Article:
Authors note: many of the organizations who are offering relocation benefits are largely comprised of white, upper-middle class folks (JPMorgan Chase, Netflix, Alphabet; Source: CNBC)… Are you seeing the trend of compounding inequities and lack of access? Who is often included and who is often left out?
Instead of looking for a quick fix or the easiest step that checks the box, examine the ways in which your organization participates consciously or subconsciously in the perpetuation of harmful, patriarchal norms that push others to the margins and reinforce white supremacy culture.
Once again, the best first action is to listen. If your organization has not built a strong foundation of trust, employees may need a third-party to facilitate conversations and provide the psychological safety needed for candid disclosure.
Questions to Consider…
In the same way that 2020’s summer of awakening didn’t erase 400 hundred years of systemic racism, one internal email (offering new benefits for employees) cannot be where advocacy begins or ends.
Your repetition becomes your reputation, which makes consistency even more critical! Employees (and bots!) are checking receipts. If your organization’s historical investments and endorsements do not align with the present actions you’re taking to address abortion access, your employees will likely recognize this dissonance and want a greater sense of accountability.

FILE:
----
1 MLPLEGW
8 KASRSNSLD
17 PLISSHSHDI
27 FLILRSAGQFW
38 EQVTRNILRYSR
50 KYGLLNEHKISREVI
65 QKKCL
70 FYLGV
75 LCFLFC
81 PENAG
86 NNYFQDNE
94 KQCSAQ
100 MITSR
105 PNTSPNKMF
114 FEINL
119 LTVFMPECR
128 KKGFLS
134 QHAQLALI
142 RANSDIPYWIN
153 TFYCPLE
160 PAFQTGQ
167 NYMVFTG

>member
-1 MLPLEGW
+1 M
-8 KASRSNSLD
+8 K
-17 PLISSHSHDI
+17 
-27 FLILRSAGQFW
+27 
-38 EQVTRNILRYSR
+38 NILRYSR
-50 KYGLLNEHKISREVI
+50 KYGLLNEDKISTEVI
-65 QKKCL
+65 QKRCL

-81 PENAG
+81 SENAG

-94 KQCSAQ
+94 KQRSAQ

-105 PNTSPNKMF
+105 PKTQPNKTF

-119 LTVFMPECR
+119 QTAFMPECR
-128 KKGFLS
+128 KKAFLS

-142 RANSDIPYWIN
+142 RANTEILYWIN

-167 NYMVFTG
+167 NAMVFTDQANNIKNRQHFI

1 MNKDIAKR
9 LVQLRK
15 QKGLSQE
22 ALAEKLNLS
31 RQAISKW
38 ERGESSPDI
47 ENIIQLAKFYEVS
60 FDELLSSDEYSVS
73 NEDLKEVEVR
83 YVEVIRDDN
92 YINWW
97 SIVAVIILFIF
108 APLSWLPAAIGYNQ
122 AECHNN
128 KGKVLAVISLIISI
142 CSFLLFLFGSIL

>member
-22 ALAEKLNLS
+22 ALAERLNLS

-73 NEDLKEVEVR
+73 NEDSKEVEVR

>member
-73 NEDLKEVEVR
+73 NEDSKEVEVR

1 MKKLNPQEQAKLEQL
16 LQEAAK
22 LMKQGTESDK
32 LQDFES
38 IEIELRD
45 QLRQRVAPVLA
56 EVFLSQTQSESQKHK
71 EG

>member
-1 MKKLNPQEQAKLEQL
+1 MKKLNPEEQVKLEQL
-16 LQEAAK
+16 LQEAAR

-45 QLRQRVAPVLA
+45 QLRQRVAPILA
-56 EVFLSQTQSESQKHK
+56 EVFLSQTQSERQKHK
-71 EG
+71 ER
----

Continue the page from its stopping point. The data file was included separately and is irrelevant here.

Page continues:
Establishing trust is a journey. No organization will get it completely right, which is why it is crucial to continue learning, creating opportunities for feedback, and advocating for those most impacted by these decisions.
Questions to Consider:
Showing up for your employees in a polarized climate takes courage! When you’re ready to start having these courageous conversations, we’re here to help.
We are passionate about continuing the fight for our collective liberation, because, as Fannie Lou Hamer reminds us, “Nobody’s free until everybody’s free.”
About the Courage Collective
The Courage Collective is a consultancy that takes a strategic, holistic, and human-centered approach to Diversity, Equity and Inclusion (DEI) in the workplace. Our approach prioritizes courage, empathy and intentional action to create meaningful and lasting impact across the entire employee journey. More information on The Courage Collective’s approach and services is available at thecouragecollective.co.